What causes a home's foundation to settle?In a word: moisture.
It seems ironic that water would cause a problem in a state that’s sometimes called the Great American Desert.
But among the rock and granite common to Arizona, you will find clay, a soil that is susceptible to expanding when it gets wet.
Too much water can cause the soil to swell. Excess water can get into the soil under and around a home during a heavy monsoon rainstorm, if your home has a plumbing leak or if water isn’t draining away from your home properly because it sits at the bottom of a slope.
Conversely, too little water causes the soil to shrink.
If the soil under your foundation were to swell or shrink uniformly, you probably wouldn’t have a problem. But if the soil shrinks or swells under only part of the foundation, it can push that part up higher than the rest (this is called “heaving”) or cause it to sink lower than the rest (called “settling”).
Either way, your foundation will move and crack. That can throw your house out of alignment, a problem that, at its worst, can cause thousands of dollars of damage to your walls and roof.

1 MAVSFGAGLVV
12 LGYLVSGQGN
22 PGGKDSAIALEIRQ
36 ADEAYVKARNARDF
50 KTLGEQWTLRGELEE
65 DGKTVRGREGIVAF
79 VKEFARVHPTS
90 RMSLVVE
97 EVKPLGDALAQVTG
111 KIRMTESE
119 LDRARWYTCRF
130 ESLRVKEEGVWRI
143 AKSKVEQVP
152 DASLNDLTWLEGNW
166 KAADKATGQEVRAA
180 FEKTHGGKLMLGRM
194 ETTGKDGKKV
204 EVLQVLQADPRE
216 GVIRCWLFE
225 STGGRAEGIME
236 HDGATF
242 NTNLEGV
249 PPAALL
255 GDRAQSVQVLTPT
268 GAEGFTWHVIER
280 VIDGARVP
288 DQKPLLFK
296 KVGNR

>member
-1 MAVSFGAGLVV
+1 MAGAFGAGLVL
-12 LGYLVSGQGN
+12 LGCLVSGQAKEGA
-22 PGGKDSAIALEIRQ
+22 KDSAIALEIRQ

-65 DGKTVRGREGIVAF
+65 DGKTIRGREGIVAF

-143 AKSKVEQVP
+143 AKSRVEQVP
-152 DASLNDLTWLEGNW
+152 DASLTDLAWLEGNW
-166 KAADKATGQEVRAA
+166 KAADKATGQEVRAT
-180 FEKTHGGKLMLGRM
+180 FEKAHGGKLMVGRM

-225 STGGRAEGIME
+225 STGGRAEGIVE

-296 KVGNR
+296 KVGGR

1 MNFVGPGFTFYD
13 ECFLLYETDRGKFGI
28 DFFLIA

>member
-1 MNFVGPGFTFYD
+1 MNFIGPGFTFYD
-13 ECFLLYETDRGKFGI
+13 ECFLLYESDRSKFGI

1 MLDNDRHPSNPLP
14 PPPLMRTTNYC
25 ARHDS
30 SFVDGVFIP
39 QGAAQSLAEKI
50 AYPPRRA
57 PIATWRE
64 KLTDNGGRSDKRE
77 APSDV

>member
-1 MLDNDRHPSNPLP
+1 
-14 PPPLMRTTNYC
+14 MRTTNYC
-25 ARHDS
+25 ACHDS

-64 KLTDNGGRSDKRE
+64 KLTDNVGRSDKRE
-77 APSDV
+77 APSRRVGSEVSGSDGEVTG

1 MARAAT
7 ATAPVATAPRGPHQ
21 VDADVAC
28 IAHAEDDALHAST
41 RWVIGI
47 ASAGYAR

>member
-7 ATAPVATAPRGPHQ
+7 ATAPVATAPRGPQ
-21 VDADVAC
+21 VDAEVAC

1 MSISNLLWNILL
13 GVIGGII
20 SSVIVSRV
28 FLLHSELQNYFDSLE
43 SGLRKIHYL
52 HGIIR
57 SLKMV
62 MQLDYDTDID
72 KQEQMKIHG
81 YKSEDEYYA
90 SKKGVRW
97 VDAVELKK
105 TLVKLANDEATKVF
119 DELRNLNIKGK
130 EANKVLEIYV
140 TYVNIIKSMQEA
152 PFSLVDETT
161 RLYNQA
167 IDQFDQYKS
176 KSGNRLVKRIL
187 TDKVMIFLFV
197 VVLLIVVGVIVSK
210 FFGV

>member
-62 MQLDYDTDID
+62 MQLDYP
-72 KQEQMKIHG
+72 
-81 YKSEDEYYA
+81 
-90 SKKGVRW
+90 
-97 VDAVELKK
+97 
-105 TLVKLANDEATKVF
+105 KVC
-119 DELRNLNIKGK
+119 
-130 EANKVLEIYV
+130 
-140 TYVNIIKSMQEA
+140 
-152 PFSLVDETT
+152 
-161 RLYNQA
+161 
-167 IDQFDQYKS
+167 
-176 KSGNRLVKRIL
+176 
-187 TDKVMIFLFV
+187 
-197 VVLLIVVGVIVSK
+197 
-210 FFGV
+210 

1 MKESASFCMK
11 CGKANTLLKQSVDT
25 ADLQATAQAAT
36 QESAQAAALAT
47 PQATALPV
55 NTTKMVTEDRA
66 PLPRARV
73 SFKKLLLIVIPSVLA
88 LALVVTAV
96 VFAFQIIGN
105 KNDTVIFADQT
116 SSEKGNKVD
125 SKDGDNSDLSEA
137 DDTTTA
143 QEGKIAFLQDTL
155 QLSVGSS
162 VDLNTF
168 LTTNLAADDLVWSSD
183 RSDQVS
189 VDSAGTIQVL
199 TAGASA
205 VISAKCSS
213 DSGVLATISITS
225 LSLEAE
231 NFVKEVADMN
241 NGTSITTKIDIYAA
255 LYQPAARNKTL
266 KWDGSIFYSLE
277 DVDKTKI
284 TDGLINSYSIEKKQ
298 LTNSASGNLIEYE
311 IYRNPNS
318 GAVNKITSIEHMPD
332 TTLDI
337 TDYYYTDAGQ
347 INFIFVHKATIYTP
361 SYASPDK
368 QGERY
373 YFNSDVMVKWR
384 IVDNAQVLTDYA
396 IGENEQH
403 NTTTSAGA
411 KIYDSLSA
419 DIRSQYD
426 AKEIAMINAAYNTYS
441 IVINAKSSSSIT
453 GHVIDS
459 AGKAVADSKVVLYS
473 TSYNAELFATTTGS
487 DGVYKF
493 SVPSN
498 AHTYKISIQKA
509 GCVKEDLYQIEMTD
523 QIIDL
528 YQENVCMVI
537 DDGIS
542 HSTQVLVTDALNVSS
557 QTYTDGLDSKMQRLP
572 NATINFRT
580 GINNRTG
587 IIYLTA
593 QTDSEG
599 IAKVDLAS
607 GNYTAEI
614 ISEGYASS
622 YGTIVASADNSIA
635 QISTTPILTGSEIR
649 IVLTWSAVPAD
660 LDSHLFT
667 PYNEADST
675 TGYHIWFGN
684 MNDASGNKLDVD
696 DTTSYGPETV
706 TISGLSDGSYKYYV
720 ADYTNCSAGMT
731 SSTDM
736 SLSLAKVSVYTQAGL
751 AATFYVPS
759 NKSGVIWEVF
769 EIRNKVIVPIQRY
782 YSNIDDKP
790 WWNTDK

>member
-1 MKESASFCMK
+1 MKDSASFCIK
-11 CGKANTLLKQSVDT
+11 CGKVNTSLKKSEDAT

The problem gets worse with every Arizona drought. In addition, subdivisions built on irrigated agricultural land are having problems. And the pumping of groundwater to make way for new neighborhoods is drying out the soil in those areas and causing settlement and heaving problems for the people who move into the new homes.
In fact, too much groundwater pumping over the years, especially in Pinal and Maricopa counties, has caused problems not only for house foundations but for roads.
Fissures form when excessive groundwater pumping lowers the water table. The Settling of underground sediment can cause the ground to sink unevenly and open opening surface cracks, called fissures. When it rains, the cracks sometimes expand to a gaping size, allowing them to suck parts of highways and foundations into the earth.